Cast: Benjamin Radford, D.B. Lambert
Director: Michael Beach Nichols
I will be the first one to admit that I had no idea what “Wrinkles the Clown” was before watching this movie. Apparently some guy in Florida dresses up as a clown for money and parents hire him to scare their misbehaving kids. I have no idea how this came to be, but it’s somehow the strangest yet most Florida thing that could happen. I can’t imagine how any of this came to be, and as a result we get a documentary that’s almost as strange as it’s subject matter. Wrinkles the Clown tries to be creative and interesting, but it ends up falling flat as it tries to do too many things in a short 75 minute runtime.
The film follows “Wrinkles the Clown” (Lambert), an elderly man in Naples, Florida who spends his retirement dressing up as a clown to scare children. While this may seem like an odd yet straightforward way to spend his time, Wrinkles the Clown goes into the depths of the character. From his origins, to his internet fame, to the love and hate he gets on a daily basis from kids around the country, Wrinkles the Clown takes as deep of a dive as you can for a movie that’s only 75 minutes long. Having no background into this phenomenon before watching this movie, my main takeaway from this movie is that a character like this only works because kids are young and impressionable. There’s no real depth or interest in this character other than the surface of what we saw here, and to a degree that creates a problem where you can’t get into specifics about anything new or exciting. For context, instead of last year’s travesty that was the Slenderman movie, I wish they had made a documentary on the creation of that monster and the real murders that were done in the name of it. That seems like a much more captivating subject matter instead of some ridiculous man in a clown suit in Florida. With a movie about the rise of an internet phenomenon, you may be able to understand that this won’t have the widest audience out there. Those who are interested will probably be too young to watch this, so it kind of defeats itself before you even see a frame of this movie. I don’t know who thought this movie was a good idea, but since everyone involved in this seems to be a smaller name, it wouldn’t surprise me if this was the case of a few people having an idea and just running with it with very little risk associated. It’s not a terrible documentary, it just doesn’t ever feel like something I can enjoy or learn something interesting from. It’s a solid attempt if you’ve never made a documentary before, but when the intention is to teach us something, your subject matter should be something worth studying. When I look back at the other documentaries that performed well this year, all of them deal with a subject or theme that goes deeper than what Wrinkles the Clown can offer and focus more on something that has an impact on society.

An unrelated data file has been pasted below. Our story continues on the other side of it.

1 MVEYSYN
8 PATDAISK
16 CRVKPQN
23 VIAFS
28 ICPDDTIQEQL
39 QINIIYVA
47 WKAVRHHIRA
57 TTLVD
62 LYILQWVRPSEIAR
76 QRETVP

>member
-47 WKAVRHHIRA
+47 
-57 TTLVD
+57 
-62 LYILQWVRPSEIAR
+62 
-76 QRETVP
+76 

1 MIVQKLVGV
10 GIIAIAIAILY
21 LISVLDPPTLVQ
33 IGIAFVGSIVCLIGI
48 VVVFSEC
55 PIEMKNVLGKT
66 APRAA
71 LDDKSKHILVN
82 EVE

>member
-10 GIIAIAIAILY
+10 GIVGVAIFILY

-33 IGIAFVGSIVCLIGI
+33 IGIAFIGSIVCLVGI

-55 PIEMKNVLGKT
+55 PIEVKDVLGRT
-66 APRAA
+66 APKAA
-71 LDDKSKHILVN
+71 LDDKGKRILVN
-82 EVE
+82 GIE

Overall, Wrinkles the Clown is actually a borderline good documentary for what it deals with, but at the same time it’s tough to create a documentary on something where the audience is so limited. There’s definitely something to be learned about the expansion of internet folklore and the impact it has on our society, but I have a hard time feeling that anyone would really get hooked to this if it didn’t come off the heels of two very successful It movies.
Overall Score: 5.5/10